TMMBA Week in the Life: Sarah McCaffrey, Day Four

Sarah McCaffrey, TMMBA Student, Class of 2014

Today is my birthday.

Image courtesy Crafty Candles
Image courtesy Crafty Candles

After publishing this post, I will log off for the rest of the day. Front-loading TMMBA coursework ahead of special occasions has been surprisingly straightforward. Every now and then, a critical assignment or study session might conflict with personal time, but the pacing of the program doesn’t allow it to happen often. I haven’t missed a family birthday, wedding, or holiday yet. My sisters have picked up the habit of checking my Saturday class schedule before planning something major. Everyone supports educational goals, going out of their way to make the adaptation painless for me. It’s a side of them I love to see.

TMMBA Week in the Life: Sarah McCaffrey, Day Three

Sarah McCaffrey, TMMBA Student, Class of 2014

Yesterday evening, my learning team and I had a Skype session to go over an upcoming group case write-up. We often prefer meeting in person for major team projects, especially while figuring out our first plan of attack; but Skype, Google hangouts, Facebook, and e-mail make our priorities much more flexible and manageable.

Incoming call.
Incoming call.

For example, we can put together some rough numbers and share the work on-screen during a group call.

So helpful. (Edited because this is an active assignment.)
So helpful. (Edited because this is an active assignment.)

We stayed online for about an hour, settled on an outline for the case write-up, and planned our next meeting. After hanging up, we were already in our own homes, free to keep working or shift focus as needed. Remote meetings are a little harder to navigate than face-to-face conversations, but they have their perks.

Today, I caught up on reading at the park near my house, one of my best habits for study-life balance. My kids appreciate it. Laptops and tablets were the inventions of the century — I think most of our TMMBA class would agree. I also had a Media Theory class with the University of Washington MCDM program. Some of my classmates give me a lot of credit for pursuing two degrees, but the momentum makes doubling up much easier than it sounds. Until last year, the military demanded most of my time. I appreciate how many hours I get to spend with my family now, though I do look forward to reading future “Weeks in the Life” from full-time working members of the cohort. I can’t imagine how they get it all done.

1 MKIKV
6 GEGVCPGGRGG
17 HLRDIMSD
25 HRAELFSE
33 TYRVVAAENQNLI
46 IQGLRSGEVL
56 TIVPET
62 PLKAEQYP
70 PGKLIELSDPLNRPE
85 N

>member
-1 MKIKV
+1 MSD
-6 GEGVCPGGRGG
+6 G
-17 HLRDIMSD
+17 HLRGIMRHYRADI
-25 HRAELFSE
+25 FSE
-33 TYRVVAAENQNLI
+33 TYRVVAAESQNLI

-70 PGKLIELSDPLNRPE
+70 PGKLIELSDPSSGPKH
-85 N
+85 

TMMBA Week in the Life: Sarah McCaffrey, Day Two

Sarah McCaffrey, TMMBA Student, Class of 2014

As I mentioned in day one’s blog post, I gave a persuasive presentation for Professional Communications yesterday evening. This particular class progresses in a unique format: a comprehensive seminar during immersion week followed by a longer-term self-paced schedule. We developed personal elevator speeches first, snapshots of who we are and what we hope to achieve condensed to the length of an elevator ride. I plan to maintain an up-to-date elevator speech for the rest of my professional career. Knowing exactly what to say in those moments is valuable.

Our most recent exercise was broader in focus, any topic with which we hope to persuade our classmates. Tactful persuasion is more complicated than it looks.

TMMBA Week in the Life: Sarah McCaffrey, Day One

Sarah McCaffrey, TMMBA Student, Class of 2014